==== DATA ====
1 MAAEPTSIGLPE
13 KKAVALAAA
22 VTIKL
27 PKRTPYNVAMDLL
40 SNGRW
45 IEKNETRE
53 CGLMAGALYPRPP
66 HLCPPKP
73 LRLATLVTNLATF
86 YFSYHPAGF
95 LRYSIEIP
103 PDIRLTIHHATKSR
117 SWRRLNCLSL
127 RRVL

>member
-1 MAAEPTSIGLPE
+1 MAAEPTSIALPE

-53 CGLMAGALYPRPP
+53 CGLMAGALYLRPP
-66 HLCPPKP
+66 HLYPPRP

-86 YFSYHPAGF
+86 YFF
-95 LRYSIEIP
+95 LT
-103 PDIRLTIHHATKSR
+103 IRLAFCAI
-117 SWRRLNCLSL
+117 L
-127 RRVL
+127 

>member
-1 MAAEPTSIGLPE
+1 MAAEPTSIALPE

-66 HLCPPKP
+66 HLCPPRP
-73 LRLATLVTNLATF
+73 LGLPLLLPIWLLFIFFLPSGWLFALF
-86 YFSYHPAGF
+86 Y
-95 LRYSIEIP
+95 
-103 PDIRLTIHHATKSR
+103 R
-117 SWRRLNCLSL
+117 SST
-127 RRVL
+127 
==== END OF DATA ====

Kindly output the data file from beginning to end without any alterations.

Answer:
1 MAAEPTSIGLPE
13 KKAVALAAA
22 VTIKL
27 PKRTPYNVAMDLL
40 SNGRW
45 IEKNETRE
53 CGLMAGALYPRPP
66 HLCPPKP
73 LRLATLVTNLATF
86 YFSYHPAGF
95 LRYSIEIP
103 PDIRLTIHHATKSR
117 SWRRLNCLSL
127 RRVL

>member
-1 MAAEPTSIGLPE
+1 MAAEPTSIALPE

-53 CGLMAGALYPRPP
+53 CGLMAGALYLRPP
-66 HLCPPKP
+66 HLYPPRP

-86 YFSYHPAGF
+86 YFF
-95 LRYSIEIP
+95 LT
-103 PDIRLTIHHATKSR
+103 IRLAFCAI
-117 SWRRLNCLSL
+117 L
-127 RRVL
+127 

>member
-1 MAAEPTSIGLPE
+1 MAAEPTSIALPE

-66 HLCPPKP
+66 HLCPPRP
-73 LRLATLVTNLATF
+73 LGLPLLLPIWLLFIFFLPSGWLFALF
-86 YFSYHPAGF
+86 Y
-95 LRYSIEIP
+95 
-103 PDIRLTIHHATKSR
+103 R
-117 SWRRLNCLSL
+117 SST
-127 RRVL
+127 